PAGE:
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Former ASU national champion to lead Mesa High wrestling as newest head coach

NCAA champion Anthony Robles is back at his alma mater coaching the Mesa high wrestling team as the newest head coach.
Arizona State's Anthony Robles poses after winning the outstanding wrestler award, Saturday, March 19, 2011, at the NCAA Division I Wrestling Championships in Philadelphia. (AP Photo/Matt Slocum)

PHOENIX — "It feels like I'm living in a dream right now," Anthony Robles, the former ASU national wrestling champion, said. "To be able to come back here and just give back to the next generation at this school, this is something I've always dreamed about."

A dream come true, for a man whose resume is one that dreams are made of. Anthony Robles became a wrestling phenom after his freshman year at Mesa High, despite being born with only one leg.

"It was challenging," Robles said. "But those challenges made me stronger."

Robles' fighting spirit took him to heights he had always dreamed of despite his physical limitations. Robles is a three-time Pac-12 champion wrestling at Arizona State and a three-time All-American.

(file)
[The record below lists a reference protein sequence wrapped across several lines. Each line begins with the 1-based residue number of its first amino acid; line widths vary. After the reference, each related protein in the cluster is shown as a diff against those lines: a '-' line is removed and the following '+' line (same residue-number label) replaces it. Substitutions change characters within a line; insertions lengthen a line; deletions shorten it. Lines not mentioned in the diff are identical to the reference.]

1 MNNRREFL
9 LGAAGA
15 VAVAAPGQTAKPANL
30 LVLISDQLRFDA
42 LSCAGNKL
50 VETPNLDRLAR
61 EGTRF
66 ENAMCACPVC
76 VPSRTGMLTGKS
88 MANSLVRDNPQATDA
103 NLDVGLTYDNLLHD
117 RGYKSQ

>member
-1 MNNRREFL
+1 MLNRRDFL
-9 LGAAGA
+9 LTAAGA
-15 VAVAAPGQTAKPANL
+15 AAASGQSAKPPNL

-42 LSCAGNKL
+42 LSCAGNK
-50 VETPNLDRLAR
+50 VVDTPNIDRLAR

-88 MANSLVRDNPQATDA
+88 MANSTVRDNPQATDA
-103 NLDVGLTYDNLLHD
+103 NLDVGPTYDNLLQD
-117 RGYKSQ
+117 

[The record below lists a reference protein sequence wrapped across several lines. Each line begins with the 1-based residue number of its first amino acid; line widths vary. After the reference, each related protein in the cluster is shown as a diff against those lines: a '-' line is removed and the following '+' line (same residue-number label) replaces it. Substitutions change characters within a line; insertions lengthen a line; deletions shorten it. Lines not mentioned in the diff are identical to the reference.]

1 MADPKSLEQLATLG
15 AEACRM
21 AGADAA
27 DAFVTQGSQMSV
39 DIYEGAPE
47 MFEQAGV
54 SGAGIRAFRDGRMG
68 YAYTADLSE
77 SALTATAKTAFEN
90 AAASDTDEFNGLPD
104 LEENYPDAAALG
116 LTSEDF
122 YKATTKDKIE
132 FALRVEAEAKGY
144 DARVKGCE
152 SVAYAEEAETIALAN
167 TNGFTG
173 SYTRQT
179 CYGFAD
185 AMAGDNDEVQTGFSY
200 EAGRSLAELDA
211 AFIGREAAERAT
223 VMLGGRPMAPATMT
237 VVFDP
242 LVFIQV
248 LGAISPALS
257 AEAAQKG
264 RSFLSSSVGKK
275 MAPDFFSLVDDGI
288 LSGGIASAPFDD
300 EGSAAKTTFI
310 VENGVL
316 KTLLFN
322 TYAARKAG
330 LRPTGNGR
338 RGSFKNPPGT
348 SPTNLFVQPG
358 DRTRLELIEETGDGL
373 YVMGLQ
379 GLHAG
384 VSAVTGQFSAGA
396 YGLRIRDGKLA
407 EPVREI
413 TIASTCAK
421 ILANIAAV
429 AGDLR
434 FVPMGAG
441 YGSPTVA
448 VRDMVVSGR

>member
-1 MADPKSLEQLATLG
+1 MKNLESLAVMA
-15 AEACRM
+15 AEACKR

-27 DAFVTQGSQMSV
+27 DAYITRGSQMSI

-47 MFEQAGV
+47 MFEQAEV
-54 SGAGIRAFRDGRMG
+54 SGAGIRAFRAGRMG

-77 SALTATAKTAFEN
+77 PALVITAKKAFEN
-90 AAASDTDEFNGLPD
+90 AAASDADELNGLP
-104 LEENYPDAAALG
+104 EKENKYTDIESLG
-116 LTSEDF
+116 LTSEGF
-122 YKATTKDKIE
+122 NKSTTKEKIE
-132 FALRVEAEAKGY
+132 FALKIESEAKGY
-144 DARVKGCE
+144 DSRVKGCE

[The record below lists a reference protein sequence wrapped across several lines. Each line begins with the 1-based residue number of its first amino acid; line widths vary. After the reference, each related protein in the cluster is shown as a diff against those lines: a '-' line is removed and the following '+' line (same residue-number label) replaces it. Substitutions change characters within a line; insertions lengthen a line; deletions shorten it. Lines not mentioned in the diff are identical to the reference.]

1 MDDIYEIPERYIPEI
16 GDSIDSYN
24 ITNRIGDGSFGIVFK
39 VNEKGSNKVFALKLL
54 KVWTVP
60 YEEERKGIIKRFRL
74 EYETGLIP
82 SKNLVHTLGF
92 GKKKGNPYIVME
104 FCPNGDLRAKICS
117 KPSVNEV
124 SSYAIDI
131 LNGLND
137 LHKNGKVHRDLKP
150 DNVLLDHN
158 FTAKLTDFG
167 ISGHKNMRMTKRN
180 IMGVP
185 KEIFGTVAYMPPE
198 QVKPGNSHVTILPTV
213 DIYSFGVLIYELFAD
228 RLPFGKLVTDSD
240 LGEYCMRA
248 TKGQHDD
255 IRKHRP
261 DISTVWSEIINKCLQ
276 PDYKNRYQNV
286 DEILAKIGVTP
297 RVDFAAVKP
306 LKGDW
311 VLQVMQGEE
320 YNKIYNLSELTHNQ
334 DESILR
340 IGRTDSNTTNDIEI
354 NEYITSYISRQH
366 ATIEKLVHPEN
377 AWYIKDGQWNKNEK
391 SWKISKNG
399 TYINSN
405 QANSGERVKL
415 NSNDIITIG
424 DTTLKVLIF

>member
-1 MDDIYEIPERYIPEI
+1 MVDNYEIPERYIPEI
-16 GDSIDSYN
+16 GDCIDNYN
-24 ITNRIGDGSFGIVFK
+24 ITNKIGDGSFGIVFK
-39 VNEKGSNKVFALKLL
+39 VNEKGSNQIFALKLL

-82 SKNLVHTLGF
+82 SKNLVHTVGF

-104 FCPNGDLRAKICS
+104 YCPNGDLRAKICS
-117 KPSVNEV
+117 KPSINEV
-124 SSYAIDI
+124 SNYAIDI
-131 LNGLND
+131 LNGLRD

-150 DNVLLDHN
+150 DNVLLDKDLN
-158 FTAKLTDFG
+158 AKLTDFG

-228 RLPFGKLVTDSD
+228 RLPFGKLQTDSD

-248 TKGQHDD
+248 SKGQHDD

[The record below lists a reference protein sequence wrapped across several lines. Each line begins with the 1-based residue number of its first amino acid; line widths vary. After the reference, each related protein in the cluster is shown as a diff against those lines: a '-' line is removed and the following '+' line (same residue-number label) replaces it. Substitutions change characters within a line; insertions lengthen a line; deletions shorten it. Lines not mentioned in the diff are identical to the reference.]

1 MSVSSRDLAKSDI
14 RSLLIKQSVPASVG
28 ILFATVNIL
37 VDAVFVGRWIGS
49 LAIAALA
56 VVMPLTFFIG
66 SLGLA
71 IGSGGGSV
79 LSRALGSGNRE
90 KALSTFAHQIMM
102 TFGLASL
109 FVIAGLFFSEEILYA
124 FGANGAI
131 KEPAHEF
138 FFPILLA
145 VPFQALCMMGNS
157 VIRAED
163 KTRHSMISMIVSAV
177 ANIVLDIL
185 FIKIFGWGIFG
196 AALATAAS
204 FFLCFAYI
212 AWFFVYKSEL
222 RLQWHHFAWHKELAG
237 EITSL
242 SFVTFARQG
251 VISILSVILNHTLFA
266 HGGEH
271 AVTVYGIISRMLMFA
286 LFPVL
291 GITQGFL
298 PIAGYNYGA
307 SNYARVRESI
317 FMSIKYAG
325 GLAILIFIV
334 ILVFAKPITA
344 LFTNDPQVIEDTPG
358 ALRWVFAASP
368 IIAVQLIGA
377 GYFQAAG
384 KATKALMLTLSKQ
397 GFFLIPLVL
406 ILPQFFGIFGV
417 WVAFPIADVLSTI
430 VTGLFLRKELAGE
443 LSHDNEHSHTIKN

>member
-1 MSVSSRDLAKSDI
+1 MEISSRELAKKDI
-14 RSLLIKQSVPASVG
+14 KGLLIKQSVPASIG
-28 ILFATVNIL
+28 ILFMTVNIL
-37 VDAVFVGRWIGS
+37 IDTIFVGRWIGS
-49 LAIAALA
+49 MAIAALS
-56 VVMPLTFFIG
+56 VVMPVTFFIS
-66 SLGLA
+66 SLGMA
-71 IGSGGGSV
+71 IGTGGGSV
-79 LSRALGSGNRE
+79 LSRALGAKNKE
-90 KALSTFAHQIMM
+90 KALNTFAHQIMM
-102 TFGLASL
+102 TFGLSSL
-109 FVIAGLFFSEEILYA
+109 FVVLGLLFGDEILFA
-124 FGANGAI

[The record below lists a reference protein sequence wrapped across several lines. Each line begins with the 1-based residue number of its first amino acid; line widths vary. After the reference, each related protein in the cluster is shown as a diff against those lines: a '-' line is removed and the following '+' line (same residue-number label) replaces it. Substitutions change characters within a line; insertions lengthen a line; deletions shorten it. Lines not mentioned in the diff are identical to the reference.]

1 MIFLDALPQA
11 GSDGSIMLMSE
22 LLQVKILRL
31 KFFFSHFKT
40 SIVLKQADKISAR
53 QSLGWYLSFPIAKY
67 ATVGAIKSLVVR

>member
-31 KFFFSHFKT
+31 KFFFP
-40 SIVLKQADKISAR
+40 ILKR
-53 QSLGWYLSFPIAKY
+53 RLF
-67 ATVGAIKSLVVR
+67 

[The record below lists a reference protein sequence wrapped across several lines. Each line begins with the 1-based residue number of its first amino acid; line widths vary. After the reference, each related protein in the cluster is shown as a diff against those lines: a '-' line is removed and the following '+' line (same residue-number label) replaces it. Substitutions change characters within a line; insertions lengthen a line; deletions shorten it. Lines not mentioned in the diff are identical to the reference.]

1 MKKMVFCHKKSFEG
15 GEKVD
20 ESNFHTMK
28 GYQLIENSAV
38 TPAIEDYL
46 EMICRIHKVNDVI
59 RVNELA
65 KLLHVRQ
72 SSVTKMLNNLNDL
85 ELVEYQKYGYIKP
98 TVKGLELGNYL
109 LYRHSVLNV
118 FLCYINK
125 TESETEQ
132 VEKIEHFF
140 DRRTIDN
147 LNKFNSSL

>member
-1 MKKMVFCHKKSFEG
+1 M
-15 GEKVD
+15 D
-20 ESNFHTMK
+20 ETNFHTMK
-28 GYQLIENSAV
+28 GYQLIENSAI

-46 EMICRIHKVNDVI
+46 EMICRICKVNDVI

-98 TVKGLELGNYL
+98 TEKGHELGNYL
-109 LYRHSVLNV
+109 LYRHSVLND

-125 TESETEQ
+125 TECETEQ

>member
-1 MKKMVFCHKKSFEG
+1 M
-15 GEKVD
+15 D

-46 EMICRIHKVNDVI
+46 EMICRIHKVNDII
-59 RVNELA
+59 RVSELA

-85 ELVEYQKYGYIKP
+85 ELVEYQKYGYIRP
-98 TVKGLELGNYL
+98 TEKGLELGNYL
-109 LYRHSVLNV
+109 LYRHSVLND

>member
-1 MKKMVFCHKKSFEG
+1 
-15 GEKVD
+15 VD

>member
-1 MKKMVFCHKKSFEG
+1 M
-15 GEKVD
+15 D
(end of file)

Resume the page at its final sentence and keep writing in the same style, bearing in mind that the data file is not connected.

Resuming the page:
Not only that, but Robles won the National Championship back in the 2010-2011 season while competing for ASU. His dominance never wavered as he boasted a 129-15 career in high school, going 96-0 his final two seasons when we won state titles.

The college level was no different for Robles as he competed in the 125-pound weight class, going a perfect 36-0 during his final season with the Sun Devils.

Now Robles is hoping to inspire a future generation and to show anything is possible on and off the wrestling mat.

"I think that just going through the things that I did, now, as a head coach, I have a lot of examples that I can share with these kids," Robles said. "I've been where you've been and I know we all have challenges but there's always light at the end of the tunnel."

Robles is now replacing David DiDomencio, who led the Jackrabbits the last 7 seasons when they won three state titles during that span. A chance for Robles to continue to remind his students and himself, the impossible is nothing and the success will follow.

"You might get knocked down, or you might be struggling on the mat in the classroom and in your life, but there's hope," Robles said."It doesn't matter how tired you are, how bad you're getting beat, if there's time on that clock, you got an opportunity to win and it's the same in life."

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